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Your Correspondent Spends One Week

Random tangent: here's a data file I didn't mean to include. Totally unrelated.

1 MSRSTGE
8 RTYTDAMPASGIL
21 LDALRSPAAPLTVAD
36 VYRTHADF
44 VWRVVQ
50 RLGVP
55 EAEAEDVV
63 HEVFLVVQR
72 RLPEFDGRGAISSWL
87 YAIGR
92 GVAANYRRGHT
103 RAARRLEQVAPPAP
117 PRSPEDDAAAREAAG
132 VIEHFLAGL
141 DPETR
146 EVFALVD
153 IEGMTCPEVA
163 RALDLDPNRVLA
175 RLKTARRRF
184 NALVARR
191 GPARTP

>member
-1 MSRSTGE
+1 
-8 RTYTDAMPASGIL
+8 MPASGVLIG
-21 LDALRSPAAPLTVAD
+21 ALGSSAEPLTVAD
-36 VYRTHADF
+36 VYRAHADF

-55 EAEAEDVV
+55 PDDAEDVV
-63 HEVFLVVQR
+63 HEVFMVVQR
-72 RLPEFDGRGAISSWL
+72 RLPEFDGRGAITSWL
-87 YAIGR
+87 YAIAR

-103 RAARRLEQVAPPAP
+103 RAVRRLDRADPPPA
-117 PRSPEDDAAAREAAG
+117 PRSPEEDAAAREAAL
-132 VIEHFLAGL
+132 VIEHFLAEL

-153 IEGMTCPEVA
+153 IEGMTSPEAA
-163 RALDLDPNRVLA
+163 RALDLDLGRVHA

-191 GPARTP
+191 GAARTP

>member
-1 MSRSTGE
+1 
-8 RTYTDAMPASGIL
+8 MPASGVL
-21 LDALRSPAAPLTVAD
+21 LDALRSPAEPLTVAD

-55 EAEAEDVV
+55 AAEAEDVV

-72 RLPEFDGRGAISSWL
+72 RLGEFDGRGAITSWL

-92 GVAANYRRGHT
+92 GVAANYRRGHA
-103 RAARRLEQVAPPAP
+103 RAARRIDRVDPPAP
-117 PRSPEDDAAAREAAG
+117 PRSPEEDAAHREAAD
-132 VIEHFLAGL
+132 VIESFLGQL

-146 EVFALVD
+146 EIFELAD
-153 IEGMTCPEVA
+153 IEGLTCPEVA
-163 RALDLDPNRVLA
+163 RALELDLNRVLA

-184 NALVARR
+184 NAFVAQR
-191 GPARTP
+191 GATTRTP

in the t alley. Hunting and Fishing» The New Lines in Eastern Mon tana and Their Future Pros pccts--Rich Coal Mines» Col. Sanders 9 Speech at Bozeman, Etc., Etc. [From our Traveling Correspondent.] Relieving that it would he pleasant, after a hard summer's work, to go out to the mountains and rusticate for a few' days, I ap pealed to some gentlemen in Bozeman to accompany me on my trip. Having purchased the paraphernalia for such a trip as one always finds use for when sojourning in the mountains, and being equally w'ell equipped with guns, ammunition, etc., we were seen wending our way towards Fort Ellis, where we were to re-pack, it being necessary to have a tent along to protect us from the cold night air in the mountains. From here our party rode to and through Rocky Canyon, one of Montana's attractive places of resort and pleasure. We camped some six miles from Bozeman, in a small valley, near a iK-autiful stream of cool, clear, sparkling water which had the appearance of thousands of bright diamonds that were imprisoned in the course of the stream. The w ork of pre paring supper soon began, and as we had come nearly prepared for the first meal it was soon ready and much sooner eaten, for the ride had materially increased our appe titesto an alarming degree. The morning dawned clear and cool, there having l>een a heavy frost during the night. After breakfast came the work of packing our goods. This, I must say, would have been more interest ing to a looker on than to ourselves. The difficulty was in throwing the "diamond hitch," a peculiar throw made with the rope 1 will not say that we got it all "O. K.," but nevertheless it stayed by us. The third day out we arrived at the house of James George (better known as " Yankee Jim," our place of destination. Here we were received by most convivial personage of whom we can hardly give a correct description further than saying this much of him, he was a splendid host. In Trout fishing was the first part'of the pro gramme to l>e considered. We were soon off to the river, down near the canyon where the water runs very rapidly, this being the best place for trout. White fish are also caught in great numbers in any of the streams or lakes. We spent three days here very pleasantly. The scenery is grand, particularly in the upper canyon, some forty miles above the lower one. In leaving these canyons some tine farming and grazing land is met with. One thing especially we noticed, and that was the grass and herbage was still looking quite green and fresh, while in other portions of Montana where I had lately travelled serious damage had resulted to the crops from heavy' frosts. In this section of which I speak, the frost had done no damage whatever to farm or garden, and everything still wore its green coat. Business matters called me away and I reluctantly departed, leaving the boy s to perambulate the valleys and mountains in search of game. It is the great desire of mankind in general to perform some chivalrous act, that they may receive honors or wear laurels. On my return to Bozeman 1 stopped at Hayden for the night. The people in this community are very much in need of a good store, which enterprise would well repay some enterprising party or parties to under take. There is now quite a settlement in the valley besides a large local trade that they could get, it being on the direct road to the new mines in Eastern Montana known as Clarks Fork, Bear Gulch, Crevice and Mill Creek, and which at present seem to he the richest in the Territory'. But lit tle work in the way of improving these mines can be accomplished since they' are all on the ( row reservation, but included in the last treaty, which only awaits being ratified by Congress at the next session, and it is to he hoped that so important a matter as this is will receive their early attention. As 1 approached Bozeman 1 made it in my way to pay a visit to the coal mines some eight miles east of Bozeman. The mines are owned by Col. Chestnut, of Bozeman, and Maj. Cease, of Terry's Landing. The mine has been leased to Mr. Z. P. Pott for a period of two years. Mr. P. has had large experi ence in the coal mines of Pennsylvania. The first entrance is from the east side and it Ls -nine 300 feet to where they are digging. The nature of the coal is soft (bituminous) and of a very fine quality. The vein they' are now working on is very much superior to the one worked last winter. The reason of this was due to its being an upper layer and by an upheaval of the rocks the bitumen had been displaced by the pressure. The vein is nine feet in width and dips to the north at an angle of G5° and reaches the sur face above. The political speech delivered by' Col. Wil bur F. Sanders on Saturday evening last at Chestnut's Hall, was listened to by an august body' of Bozeman's liberty-loving Republic ans.. H seemed that the citizens turned out c>i masse to support the good cause that one of our party has so nobly undertaken and with one who by the kindness of providence has been endowed with that indomitable "ill that lie possesses must inevitably achieve victory and bear away the honors a *id laurels that he is so worthy of bearing. is ed Ills ascent to the stage was made manifest l>y long and loud appiause from the multi tude of people who seemed wild with enthus iasm. The Colonel was introduced by Peter Koch, of Bozeman. This mark of courtesy was performed in a few words that were ap ropos to the occasion, and which were ap plauded by the audience. Among the issues ant his the said set forth in the Colonel's speech were that of the improvement of our rivers, the advance of the railroads and the Indian treaties to be consummated. The first is a very important question that should interest every voter, for w e are all of us immediately interested in this project more or less. The railroads are all right. They may be classed as the veins, but the rivers are the arteries to the transit. All thsse superior advantages to our free gov ernment tend to advance the immigration from the Old World. Axioms are odious at times, but in this particular instance they are rare and should be cherished as much as possible by the mass of the people. We are a nation and not a confederation of jealousies. The time was when people thought that the power laid in the State and not in the nation I am diametrically opposed to political ani mosity in any form whatever. As the season for traveling is about closed and I am soon to assume the duties of the school room, I will bid my numerous friends and many readers of the Herald, aurevoir. GEO. H. SCOTT. DROHEN STUFF. How many children and women are slowly and surely dying, or rather being killed, by excessive doctoring, or the daily use of some drug or drunken stuff called medicine, that no one knows what it is made of, who can easily be cured and saved by Hop Bitters, made of Hops, Buchu, Mandrake, Dandelion, Sic., which is so pure, simple and harm less that the most frail woman, weakest invalid or smallest child can trust in them. Will you be saved bythem ? See another column. Mining in Meagher. .Jas. King has closed Ills active mining operations in Confederate for the season. He has made large purchases of mining ground and ditch property during the year, having bought all the ground not already owned. Expenditures in the Boulder ditch this season, including propertv purchases, aggregate about $(»0,000. The Boulder ditch, now owned by Mr. King, was constructed by Mr. A. McGregor and others at a cost of $90,000. The w ater is conveyed from Boulder creek, across Confed erate, in iron pipes 22 inches in diameter. Mr. King has about four miles of gulch at the head of his bed-rock flume, which is esti mated to take at least 35 years to work out. In addition to this the w'ater controls all of the ground on Boulder Bar, which embraces several hundred acres. The flume is seven feet wide, with partition in center, making one three and the other four feet wide. He has men cutting through rims, in order to make the flume straight, and is doing other work to have all things in readiness for the spring of 1881, with increased water facilities and large increase of pressure for giant work. With the grade dump and large amount of ground owned by the Diamond Flume and Hydraulic Company, it promises to become one of the most profitable mining ventures of the kind ever undertaken in Montana. to A Wonderful Curiosity. The Columbia City (Ind.) Commercial says: We received a pleasant social call one day last w eek from Allen T. Linville, of Diamond City, Montana, who showed us some very fine specimens of gold quartz, nuggets, dust, &c., taken out of the mines of w hich he is part owner. He had one nugget that assayed something over $46. The most rare specimen that he showed us w'as a gold arrow head that found its way into the flumes and lodged in the catch basin, where it was picked up by Mr. Linville some three years ago. He thought at the time that it was copper, and placed, no particular value upon it. In getting up his specimens to bring with him to show his friends here he placed the arrow head among the others, and while on his way here he had occasion to show his specimens to a friend, and when he came to examine the arrow' head more closely lie found that it was gold. This is certainly a wonderful curiosity, and would afford antiquarians days of study to determine when and by whom it was pro bably made. Mr. Linville's theory is that it was made by the Indians years ago, and has probably been lying in the mine for ages. It is certainly a great curiosity and is highly valued by Mr. Linville who has refused $50 for it. Northern Pacific JÎ. 11. During the past fiscal year the Northern Pacific railroad has operated 722 miles of road, including the Brainard branch, but not including the Missouri division, not yet opened to traffic. The gross earnings for the year w ere $2,280,181.81, an increase of $823, 971.16, or nearly 60 per cent., over the pre ceding. The net earnings for this time were $709,088.06, of which $674,500 w ere expend ed for the improvement and equipment of the road. The report gives a detailed ac count of the improvements along the line in Minnesota and Dakota, including extensive improvements in progress in St. Paul, and elevators whose aggregate capacity is 1,238, 000 bushels. The land sales for the year amount to 249,305 acres. Burned at the Stake. Denver, October 8. —The following was received from Del Noi'te to-day ; A Lieuten ant of the 4th Cavalry, passing through here to-day, stated that at Rock Clift' a report reached him that A. S. Jackson, the man who shot the Indian a few' days ago, was found dead at the stake. This tallies with the In dian threats, and is generally believed. Great excitement prevails and the citizens threaten vengeance. St. Julien. Washington, October 8.—St. Julien made his second heat in 2:13f. SIO REW ARD. Strayed, one white mare, six or seven years old. Brand a (inverted P) on right thigh. I will pay the above reward to any person who* will deliver said animal at Wm. Brown's, Silver Cit£. w4t-sep30 FRED. SOWERS. Why [Communicated.] Irish Democrats should Vote for Wilbur F. Sanders. To the Editor of the Herald : For more than one hundred years have the down-trodden people of Ireland been for saking its tax-burdened soil, escaping from the iron heel of an aristocratic government to find a home and protection on the free soil of America. Their cries of anguish have echoed all over an island impoverished by the landlord's heavy grasp upon them, but failing to find that sympathy which humanity claims fromjintelligence, they fled from oppres sion and swarmed upon our docks and piers from Maine to Florida. They brought with them over the ocean the scars and sufferings of a people long enslaved, whose only crime for such servitude was miserable poverty, made so by a class of wealthy mercenaries who fattened upon their impoverished labors. They claimed they were but menials, as well they might, and although they were not bought in flesh and sold in blood, their exist ence under British rule was scarcely better than servitude and slavery under the laws of the New World. In leaving the mud thatched roof of the land of Erin, they sought by coming to America to forever shake off that stigma of regal dominion and take for themselves a new life on the Western Hemis phere, where liberty sat enthroned, invincible alike by wealth and power. Their instincts were but natural, as has been evinced where ever intelligence predominates ; but how sadly many of these down-trodden refugees have mistaken their mission when once citi zens among us. Upon reaching our great seaboard cities, they have been induced, through means and measures most wicked and horrible, to support a political hyena as inimical to their rights and freedom as were the cold and rigid enactments of the British crown. Unacquainted with our system of government, nnd influenced by a class, many of whom were by kindred allied both by in terest and instinct to the old aristocracy of England, they were prevailed upon by the most dishonorable means to support a politi cal faction in the New World as culpable and indifferent to their appeals as were those from whom they had in defiance left the shores of the Old. They naturally allied themselves with the Democratic party, which from its infancy has been the oppressor of the poor of the South. They are but scions of the parent tree that o'ershadowed the liberties of Irish men in Britain and engrafted, or sought so to do, their pernicious and inhuman princi pies on the freedom of America. It has never been to the interest of Irishmen to support the political Democracy of America, for that element has from its incipiency been opposed to equality and in favor of aristocracy. This was proved by the action of the old slave oligarchy in keeping the rich rich and the poor poor ; and this, too, without regard to color or to race. This party has never been the friend of the Irish.. If there are any who doubt this assertion, take its history for the record. They have advocated and passed State enactments prohibiting an Irishman from becoming a local voter until residing in their State seven years. They have been opposed to internal improvements by govern ment aid, which cut oft' thousands of the poor laborers from earning a subsistence for them selves and families. They were the parties of slavery for all poor men, and advocated the infamous doctrine that there must be two classes—one to rule and the other to obey. This did not apply to the black man more than to the white. They have for years advocated, and are now advocating, a free trade, whereby American labor shall be measured by the beggars of Europe. They were never the advocates of giving free homes to naturalized citizens, and for years opposed it in the national Con gress. They were seeking the aid of Eng land (and obtained it to a certain extent) in the dark and terrible days of an unholy re bellion whose whole cause and determina tion was to make slavery universal and to yoke the poor, both white and black, in one common harness. Had they won in the war, you, fellow Irishmen, would be to-day on a common footing relatively with peons and slaves. You have fought to break your yoke of bondage in the Green Isle, been robbed of your mother tongue under bans and penal ties, and being pricked to the core—forsaken all but the memories of a land once dear, to join with a nation which boasts of perfect freedom. Who are the people that are guar anting the rights and liberties you hold so dear? Wliat party is endeavoring to bequeath you this boon ? It is none other than the Republican party of to-day. In the choice for Delegate we offer you a man who from instinct and education is a living type of every principle you have advo cated in your own Ireland. He represents a party which has been and still is the friend of the oppressed of all lands. It is the prin ciple that the Republicans .sçektp perpetuate above the man. Major Maginnis may be at heart a Republican, but the party who sup ports him is stronger than he, and in accept ing their aid is expected to re-echo their views regardless of liis honest conviction. As you value your prosperity as a race how can you give your support to a faction an tagonistic to every principle of universal freedom. Are you not allied by all the ties of humanity to that party which forced the shackles from five millions of bondmen, and made the beggar the peer of the Prince? You cannot be insensible of the fact that thousands of your kindred are leaving the ranks of moder Democracy and joining the army of progress in this free land of America. A our interests in common with all citizens demand your attention to the issues of the day. If you are solicitous of maintaining the rights of freemen loose no time in unit ing yourselves with the party who have by their acts and records declared that these United States shall forever be a nation. W e offer you as a representative Wilbur F. Sanders, the embodiment of every princi ple that secures a permanent foundation for this glorious Republic, as enduring and eter nal as the fathers swore it should be when they declared in thunder tones those "self evident truths." Will you accept him? Will you go back to the dark days of our history, when the infant life of this now prosperous Territory was menaced by law lessness—when the very atmosphere was re dolent with the unsavory odor of assassina tion and blood—and enquire who among all that homogeneous throng was first to declare for order and society—who was for the pres ervation of honest industry ? If so you will not fail to find the name of Col. Sanders. True to the interests of right and justice then, our w'elfare may be safely entrusted to him now, in the riper years of experience. We do not concede the truth, as some have seen fit to state, that Irishmen only vote for the O's. We know much of their patriotism. Their interests are identical with every American citizen, and when left free to choose we believe the masses are Republican at least in principle. To the future then be longs our duty. The continuation of our Republican form of government, guarantee ing the free and full right of every citizen is, the only solution that will make ns a great people, and he who most fully represents these views should be the people's individual choice. IRON PEN. 45 Year» lief ore the JPuüuc. THE GENUINE Dr. C. McLANE'S LIVER PILLS I are qpt recommended as a remedy " for all the ills that flesh is heir to," but in affections of the Liver, and in all Bilious Complaints, Dys pepsia, and Sick Headache, or diseases of that character, they stand without a rival. AGUE AND FEVER. No better cathartic can be used prepara tory to, or after taking quinine. As a simple purgative they are uneaualed. BEWARE OF IMITATIONS. The genuine are never sugar-coated. Each box has a red-wax seal on the lid with the impression, McLANE'S LIVER PILL. Each wrapper bears the signatures of C. McLane and Fleming Bros. Insist upon having the genuine Dr. C. McLANE'S LIVER PILLS, prepared by FLEMING BROS., Pittsburgh, Pa., the market being full of imitations of the name McLane , spelled differently but flame pronunciation. to É0WEL COMPLAINTS. A Speedy and Effectual Cure. PERRY DAVIS' PAIN KILLER. Has stood the test of fokty years' trial. Directions with Each Bottle. SOLD BY AU DRUGGISTS. HUNT'S REMEDY THE GREAT Kidney and Liver Medicine, CURES all Diseases of the Kidneys, Liver, Bladder, and Urinary Organs'; Dropsy, Gravel, DIa' -etes, Bright's Disease, Pains in the Back, Loins, or Side ; Retention or Nonretention cf Urine, Nervous Diseases, Female Weaknesses, Excesses, Jaun dice, Biliousness, Headache, Sour Stomach, Dyspepsia, Constipation & Piles. HUNT'S REMEDY CURES WHEN ALL OTHER MEDICINES FAIL, as it acts directly and at once on the Kidneys, Liver, and Bowels, restoring them to a healthy action, HUNT'S REMEDY is a safe, sure and speedy cure, and hundreds have been cured by it when physicians and friends had given them up to die. Do not delay, try at once HUNT'S REMEDY. Send for pamphlet to WM. E. CLARKE, Providence, R. I. Prices, 75 cents and 81.25. Large size the cheapest. Ask your druggist for HUNT'S REMEDY. Take no other. CELEBRATED Bitters The accumulated evidence of nearly thirty years show that the Bitters is a certain remedy for ma larial disease, as well as its surest preventive; that it eradicates dyspepsia, constipation, liver com plaint and nervousness, counteracts a tendency to gout, rheumatism, urinary and uterine disorders; that it imparts vigor to the feeble, and cheers the mind while it invigorates the body. For sale by all druggists and dealers generally. RAMS FOR SALE. Thoroughbred and high grade American Merino?, good size, well wooled, and fine bred. We claim to have the best bred Merino Sheep west of the Mississippi. Nobody finds fault with our prices. w4t- oct 9 C. Si H. EDWARDS, Bozeman. SHORTHORN BULLS FOR SALE. I have nine (9) three-quarter (%) blooded Bull Calves for sale; from five to seven months old. G. A. DOUGLAS, Little Boulder, Jefferson County, M. T Sept. 19th, 1880. dlw5t-sep21 FOR SALE. TWO THOROUGHBRED JERSEY BULLS. Inquire of w4t-sep30 ROSS DEEGAN, Helena. S. H. KENNEDY'S SHEEP DIP. Mr. Kennedy has been at my place dipping niv band of sheep in " S. H. Kennedy's Special Sheep Dip," and I am fully satisfied with the "Dip." It thoroughly cleanses the pelt, and I believe it cures the scab in two (2) dippings. It is convenient for use, as it only requires to be diluted in hot water. I am glad to recommend it to all of the sheep men whose bands are troubled with the scab. I am so well pleased with it that in the future 1 shall use no other Dip. Yours very respectfullv, WILLIAM DIRKING. Dirking's Ranch, Aug. 4th, 1880. wtf-augI9 THOROUGHBRED VERMONT RAMS. The undersigned having more than he requires, offers for sale I FIFTEEN REGISTERED MERINO RAMS The above are all choice stock, carefully selected this Spring from the finest flocks in Vermont, and as regards quality and texture of wool cannot be surpassed. For particulars address C. W. Hoffman. Fort Ellis, or H. MacADAMS, wt f-octl4 __Stillwater, M. T. JNO. STEDMAN. IRON AND BRASS FOUNDRY AND MACHINE SHOP. New and second hand machinery bought and sold on commission. A number of second hand pumps, steam engines, etc., for sale. wtf Corner Clore and Price streets. Helena, T, dlmjfcwtf-oct5 A. J. DAVIDSON, Wholesale and Retail Dealer in and Manufacturer of HARNESS, SADDLES, Etc. Cash Paid lor Hides, Furs and Wool. Iiolter's Bloek, Main street, Helena. GEO. F. MARSH (Late Chief Clerk Surveyor General's Office,) TJ. S. Deputy Mineral Surveyor, BUTTE, - - - MONTANA. All Work Promptly Executed. DR. P. F. MADDEN, Helena................................................Montana Office—On Broadway, opposite Hebai.d office. Particular attention paid to diseases of Women. __ wtf-sep9 A. M. ESLER. ERNEST GRENIER, E. M. ESLER & GRENIER, ASSAVEIÎ8. Samples by mail will receive prompt and careful attention. Ores purchased for shipment. Exami nations and reports made upon mines and mill properties, and plans furnished for reduction works. Office at Pioneer Real Estate Agency, Helena, M.T. d&w-myl4 NOTICE ïô MINERS. If you wish to secure the advantages of rapid transit, cheap freights, and ten per cent, discount on usual prices, do not fail to order your mining implements and machinery through the Mining Bureau of J. 8. BRISBIN, WHYTE & CO., No. 731 Walnut street, Philadelphia. d&wtf-myl4 DR. WILLIAM H. HAWKES. OFFICE—On Broadway, Opposite Vawter's. U. L. « Montana. d&wtf-janS ZZelcna, GEO. B. FOOTE, Civil and Mining Engineer and Surveyor, U. S. Land Attorney for Mining- and Agricultural Claimants, and Notary Public. Helena, - Montana. d«kwtf-jy29 PROVERBS. "No one can be sick when the stomach, blood, liver and kidneys are healthy, and Hop Bitters keep them so." • "The greatest nourishing tonic, appetizer, strengthener and curative on earth,—Hop Bitters." "It is impossible to remain long sick or out of health, where Hop Bitters are used." "Why do Hop Bitters cure so much ?" "Because they give good digestion, rich blood, and healthy action of all the organs." "No matter what yourfeelings orailment is, Hop Bitters will do you good." "Remember, Hop Bitters never does harm, but good, always and continually." "Purify the blood, cleanse the stomach and sweeten the breath with Hop Bitters." "Quiet nerves and balmy sleep in Hop Bitters." "No health with inactive liver and urinary or gans without Hop Bitters." Try Hop Cough Cure and Paiu Relief. For sale by all druggists.